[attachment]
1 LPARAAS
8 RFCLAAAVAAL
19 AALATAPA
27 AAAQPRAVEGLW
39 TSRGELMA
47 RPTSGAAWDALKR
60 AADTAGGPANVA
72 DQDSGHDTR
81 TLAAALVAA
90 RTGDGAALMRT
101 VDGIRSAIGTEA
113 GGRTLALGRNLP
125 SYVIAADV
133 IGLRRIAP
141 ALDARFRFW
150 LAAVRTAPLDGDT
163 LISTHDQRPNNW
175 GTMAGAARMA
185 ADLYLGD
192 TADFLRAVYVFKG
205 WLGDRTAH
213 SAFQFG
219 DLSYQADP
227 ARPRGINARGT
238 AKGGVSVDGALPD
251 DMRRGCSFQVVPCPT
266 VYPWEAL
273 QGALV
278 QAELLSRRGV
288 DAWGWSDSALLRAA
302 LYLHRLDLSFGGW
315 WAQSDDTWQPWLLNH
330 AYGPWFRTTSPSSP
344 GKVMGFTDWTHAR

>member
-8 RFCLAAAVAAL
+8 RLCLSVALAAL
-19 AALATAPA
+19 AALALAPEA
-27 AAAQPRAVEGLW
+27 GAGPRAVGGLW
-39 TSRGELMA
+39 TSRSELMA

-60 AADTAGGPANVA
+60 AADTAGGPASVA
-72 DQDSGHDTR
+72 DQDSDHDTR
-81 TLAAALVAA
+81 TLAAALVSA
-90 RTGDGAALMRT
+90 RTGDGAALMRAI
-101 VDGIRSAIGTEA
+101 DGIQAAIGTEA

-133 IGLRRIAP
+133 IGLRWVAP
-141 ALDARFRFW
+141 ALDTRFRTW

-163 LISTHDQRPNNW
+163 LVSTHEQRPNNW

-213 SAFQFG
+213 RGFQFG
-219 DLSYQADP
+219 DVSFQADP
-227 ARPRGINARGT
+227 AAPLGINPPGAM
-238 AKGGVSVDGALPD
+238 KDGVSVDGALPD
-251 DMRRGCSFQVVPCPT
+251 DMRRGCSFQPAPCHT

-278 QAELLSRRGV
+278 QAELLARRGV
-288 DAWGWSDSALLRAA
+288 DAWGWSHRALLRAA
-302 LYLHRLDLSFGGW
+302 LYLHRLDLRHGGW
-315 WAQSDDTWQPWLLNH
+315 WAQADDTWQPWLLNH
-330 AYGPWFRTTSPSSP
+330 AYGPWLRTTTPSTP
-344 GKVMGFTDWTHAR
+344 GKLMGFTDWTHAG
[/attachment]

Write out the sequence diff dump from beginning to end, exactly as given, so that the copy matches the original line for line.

1 LPARAAS
8 RFCLAAAVAAL
19 AALATAPA
27 AAAQPRAVEGLW
39 TSRGELMA
47 RPTSGAAWDALKR
60 AADTAGGPANVA
72 DQDSGHDTR
81 TLAAALVAA
90 RTGDGAALMRT
101 VDGIRSAIGTEA
113 GGRTLALGRNLP
125 SYVIAADV
133 IGLRRIAP
141 ALDARFRFW
150 LAAVRTAPLDGDT
163 LISTHDQRPNNW
175 GTMAGAARMA
185 ADLYLGD
192 TADFLRAVYVFKG
205 WLGDRTAH
213 SAFQFG
219 DLSYQADP
227 ARPRGINARGT
238 AKGGVSVDGALPD
251 DMRRGCSFQVVPCPT
266 VYPWEAL
273 QGALV
278 QAELLSRRGV
288 DAWGWSDSALLRAA
302 LYLHRLDLSFGGW
315 WAQSDDTWQPWLLNH
330 AYGPWFRTTSPSSP
344 GKVMGFTDWTHAR

>member
-8 RFCLAAAVAAL
+8 RLCLSVALAAL
-19 AALATAPA
+19 AALALAPEA
-27 AAAQPRAVEGLW
+27 GAGPRAVGGLW
-39 TSRGELMA
+39 TSRSELMA

-60 AADTAGGPANVA
+60 AADTAGGPASVA
-72 DQDSGHDTR
+72 DQDSDHDTR
-81 TLAAALVAA
+81 TLAAALVSA
-90 RTGDGAALMRT
+90 RTGDGAALMRAI
-101 VDGIRSAIGTEA
+101 DGIQAAIGTEA

-133 IGLRRIAP
+133 IGLRWVAP
-141 ALDARFRFW
+141 ALDTRFRTW

-163 LISTHDQRPNNW
+163 LVSTHEQRPNNW

-213 SAFQFG
+213 RGFQFG
-219 DLSYQADP
+219 DVSFQADP
-227 ARPRGINARGT
+227 AAPLGINPPGAM
-238 AKGGVSVDGALPD
+238 KDGVSVDGALPD
-251 DMRRGCSFQVVPCPT
+251 DMRRGCSFQPAPCHT

-278 QAELLSRRGV
+278 QAELLARRGV
-288 DAWGWSDSALLRAA
+288 DAWGWSHRALLRAA
-302 LYLHRLDLSFGGW
+302 LYLHRLDLRHGGW
-315 WAQSDDTWQPWLLNH
+315 WAQADDTWQPWLLNH
-330 AYGPWFRTTSPSSP
+330 AYGPWLRTTTPSTP
-344 GKVMGFTDWTHAR
+344 GKLMGFTDWTHAG